We once had an unexpected failure of something similar to a very large bolt, that was being tested in a vacuum tank and filmed with a high speed camera, so we could measure what happened. The impact on the lid of the tank (about 10 feet diameter) wrecked the lid, We calculated that without the lid, it would have gone through the roof of the building and reached an altitude of about 1500 feet :eek:
     
  10. Mar 6, 2014 #9
    Thanks for responding, AlephZero.

    I think you are onto what originally made me start thinking about this. When the broken bolt is launched, is it from the built up potential energy from the joined material forcing the bolt apart? Or is it somehow from the strain energy in the bolt?

    This goes back to the scenario I mentioned in the my first post: you have two infinitely stiff plates being joined by a bolt. The two plates are forced apart, stretching the bolt to failure. When the bolt breaks, there will be no stored energy in the plates (right?), so will the bolt be launched out? Where does the elastic strain energy go?

    Scary!
     
  11. Mar 6, 2014 #10
    I would imagine the resulting force is a result of both the bolt's and the plate's potential energies being released simultaneously. The material of which the plate was constructed, and the tensile strength of the bolt could possibly give you the numbers needed to calculate how much each contributed to the bolt's acceleration.

    Jim
     
  12. Mar 6, 2014 #11
    I can totally understand how the potential energy in the plate could cause the bolt to accelerate and shoot out; the plate is essentially a spring in compression that is all of a sudden released when the bolt breaks.

    But, when the bolt is being pulled apart, it is always in tension like an extension spring. So why would the energy in the bolt cause it to shoot outwards? The only thing I can think of would be the reaction happening between the bolt head and the plate; as the broken piece of the bolt contracts toward the head of the bolt and it is this momentum that accelerates the bolt. Think of shooting a rubber band off the tip of your finger; your finger is acting as the plate, the loop of rubber band around your finger is acting as the bolt head, and your release hand is acting as the bolt fracturing.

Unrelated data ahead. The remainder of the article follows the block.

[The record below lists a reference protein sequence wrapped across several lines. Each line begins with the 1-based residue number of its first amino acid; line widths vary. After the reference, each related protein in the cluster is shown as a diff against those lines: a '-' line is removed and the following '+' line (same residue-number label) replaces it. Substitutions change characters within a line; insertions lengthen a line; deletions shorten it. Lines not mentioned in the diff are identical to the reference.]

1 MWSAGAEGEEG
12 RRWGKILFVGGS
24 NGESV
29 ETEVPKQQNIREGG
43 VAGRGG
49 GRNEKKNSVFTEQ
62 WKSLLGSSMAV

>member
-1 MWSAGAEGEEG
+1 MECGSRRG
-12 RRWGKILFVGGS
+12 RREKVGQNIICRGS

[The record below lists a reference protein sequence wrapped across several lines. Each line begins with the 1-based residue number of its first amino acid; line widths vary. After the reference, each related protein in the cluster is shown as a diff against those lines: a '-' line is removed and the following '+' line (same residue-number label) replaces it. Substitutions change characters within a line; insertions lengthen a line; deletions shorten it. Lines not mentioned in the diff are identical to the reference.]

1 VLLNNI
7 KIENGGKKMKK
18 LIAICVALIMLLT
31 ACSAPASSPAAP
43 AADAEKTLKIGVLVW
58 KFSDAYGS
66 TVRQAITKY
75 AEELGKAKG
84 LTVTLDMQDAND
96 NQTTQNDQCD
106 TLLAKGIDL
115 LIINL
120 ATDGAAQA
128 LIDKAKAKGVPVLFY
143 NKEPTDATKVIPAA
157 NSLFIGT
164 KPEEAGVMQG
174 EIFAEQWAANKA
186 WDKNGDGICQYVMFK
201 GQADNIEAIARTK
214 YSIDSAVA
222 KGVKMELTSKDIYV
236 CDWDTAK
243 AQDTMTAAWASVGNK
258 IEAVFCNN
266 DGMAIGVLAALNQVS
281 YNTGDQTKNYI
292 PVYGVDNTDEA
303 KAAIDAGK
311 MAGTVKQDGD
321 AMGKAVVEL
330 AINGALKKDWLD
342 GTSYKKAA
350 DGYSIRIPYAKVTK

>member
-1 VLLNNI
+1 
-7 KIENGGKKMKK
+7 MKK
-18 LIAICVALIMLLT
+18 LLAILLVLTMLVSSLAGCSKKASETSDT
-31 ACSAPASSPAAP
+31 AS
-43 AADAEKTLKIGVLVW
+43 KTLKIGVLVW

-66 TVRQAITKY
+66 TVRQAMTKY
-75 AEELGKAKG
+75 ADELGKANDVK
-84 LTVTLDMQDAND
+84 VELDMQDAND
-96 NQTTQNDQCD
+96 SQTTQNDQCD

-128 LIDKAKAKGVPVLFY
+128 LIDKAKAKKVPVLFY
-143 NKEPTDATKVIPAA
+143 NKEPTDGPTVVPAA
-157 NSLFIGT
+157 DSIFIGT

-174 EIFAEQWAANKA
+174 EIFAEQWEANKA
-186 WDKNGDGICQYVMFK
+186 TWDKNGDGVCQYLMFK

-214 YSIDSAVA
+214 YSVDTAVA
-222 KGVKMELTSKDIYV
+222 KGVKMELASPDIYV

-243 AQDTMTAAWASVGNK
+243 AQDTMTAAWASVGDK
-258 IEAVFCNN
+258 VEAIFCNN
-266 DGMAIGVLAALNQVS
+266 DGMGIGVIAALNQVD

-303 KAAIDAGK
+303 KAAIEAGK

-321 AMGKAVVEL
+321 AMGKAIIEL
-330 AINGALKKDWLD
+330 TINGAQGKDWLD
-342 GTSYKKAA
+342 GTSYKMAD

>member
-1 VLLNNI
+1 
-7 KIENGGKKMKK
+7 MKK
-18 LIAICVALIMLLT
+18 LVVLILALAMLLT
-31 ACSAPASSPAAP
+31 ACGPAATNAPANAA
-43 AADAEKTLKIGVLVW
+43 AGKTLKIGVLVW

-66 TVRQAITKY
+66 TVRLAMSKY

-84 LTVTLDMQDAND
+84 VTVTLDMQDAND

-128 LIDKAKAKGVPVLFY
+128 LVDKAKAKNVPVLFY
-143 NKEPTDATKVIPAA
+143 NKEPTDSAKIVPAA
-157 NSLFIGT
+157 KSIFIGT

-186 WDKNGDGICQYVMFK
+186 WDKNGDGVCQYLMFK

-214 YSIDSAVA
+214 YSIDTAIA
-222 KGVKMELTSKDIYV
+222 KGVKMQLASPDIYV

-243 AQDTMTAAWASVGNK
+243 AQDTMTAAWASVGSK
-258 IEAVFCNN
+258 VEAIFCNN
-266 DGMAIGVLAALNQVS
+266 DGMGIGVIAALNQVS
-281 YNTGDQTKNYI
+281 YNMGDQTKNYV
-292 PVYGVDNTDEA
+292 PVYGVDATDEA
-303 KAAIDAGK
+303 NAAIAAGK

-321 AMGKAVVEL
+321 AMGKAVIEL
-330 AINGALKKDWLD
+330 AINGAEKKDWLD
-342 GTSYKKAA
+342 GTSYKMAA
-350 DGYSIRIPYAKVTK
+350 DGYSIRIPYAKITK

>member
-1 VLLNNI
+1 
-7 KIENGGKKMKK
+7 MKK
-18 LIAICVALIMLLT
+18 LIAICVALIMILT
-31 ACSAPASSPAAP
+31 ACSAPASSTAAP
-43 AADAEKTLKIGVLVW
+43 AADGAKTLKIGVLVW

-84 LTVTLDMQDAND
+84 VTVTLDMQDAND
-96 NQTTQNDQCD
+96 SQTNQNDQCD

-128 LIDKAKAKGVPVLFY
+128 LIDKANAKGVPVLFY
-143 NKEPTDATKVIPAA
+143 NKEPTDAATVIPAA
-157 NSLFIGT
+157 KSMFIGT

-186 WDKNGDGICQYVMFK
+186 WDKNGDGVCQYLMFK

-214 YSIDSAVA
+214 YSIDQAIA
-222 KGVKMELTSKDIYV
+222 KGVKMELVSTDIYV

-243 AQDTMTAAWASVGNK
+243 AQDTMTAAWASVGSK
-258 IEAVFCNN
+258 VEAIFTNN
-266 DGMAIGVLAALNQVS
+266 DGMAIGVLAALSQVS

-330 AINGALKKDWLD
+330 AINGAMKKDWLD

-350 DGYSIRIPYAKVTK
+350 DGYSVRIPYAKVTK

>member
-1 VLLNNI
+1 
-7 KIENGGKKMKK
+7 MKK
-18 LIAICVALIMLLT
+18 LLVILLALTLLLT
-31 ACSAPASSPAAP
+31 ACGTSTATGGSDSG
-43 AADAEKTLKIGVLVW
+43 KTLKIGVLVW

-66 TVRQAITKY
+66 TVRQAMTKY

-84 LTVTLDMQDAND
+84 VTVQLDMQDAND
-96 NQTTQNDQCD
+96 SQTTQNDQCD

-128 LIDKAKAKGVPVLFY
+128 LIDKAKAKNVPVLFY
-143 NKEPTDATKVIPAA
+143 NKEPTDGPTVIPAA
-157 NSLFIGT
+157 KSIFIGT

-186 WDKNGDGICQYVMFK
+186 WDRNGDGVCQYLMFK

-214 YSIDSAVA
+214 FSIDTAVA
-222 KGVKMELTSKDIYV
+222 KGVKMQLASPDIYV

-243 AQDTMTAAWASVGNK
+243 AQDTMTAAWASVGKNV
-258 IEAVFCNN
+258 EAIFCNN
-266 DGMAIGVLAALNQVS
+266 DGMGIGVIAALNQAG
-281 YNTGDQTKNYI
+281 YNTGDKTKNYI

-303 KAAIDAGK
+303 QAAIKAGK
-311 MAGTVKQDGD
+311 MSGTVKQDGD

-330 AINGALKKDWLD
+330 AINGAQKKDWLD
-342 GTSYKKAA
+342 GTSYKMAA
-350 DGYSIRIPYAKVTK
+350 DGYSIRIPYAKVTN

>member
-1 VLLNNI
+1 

13. Mar 6, 2014 #12
    aah yes it seems I was thinking unidirectionally. Now this is bugging me as well.
     
  14. Mar 6, 2014 #13
    The analogy I made with the rubber band shooting makes the most sense to me thus far. Assuming that the each half of the broken bolt are the same mass, and the plates are infinitely stiff, then the elastic potential energy in the bolt divided in half and each half of the bolt will be slingshotted out away from eachother.

    Now considering the stiffness of the plates, and I get a bit confused. Imagine the point right before the bolt is going to break...you have the stored elastic potential energy in the bolt, but now you have stored elastic potential energy in the plates. So that means there is more energy in the system? i.e. you did more work to both stretch the bolt AND compress the plate? The dynamics get a bit more messy, but I imagine a model could be made with just masses and springs prior to release (fracture).

    Hmmm, more to think about...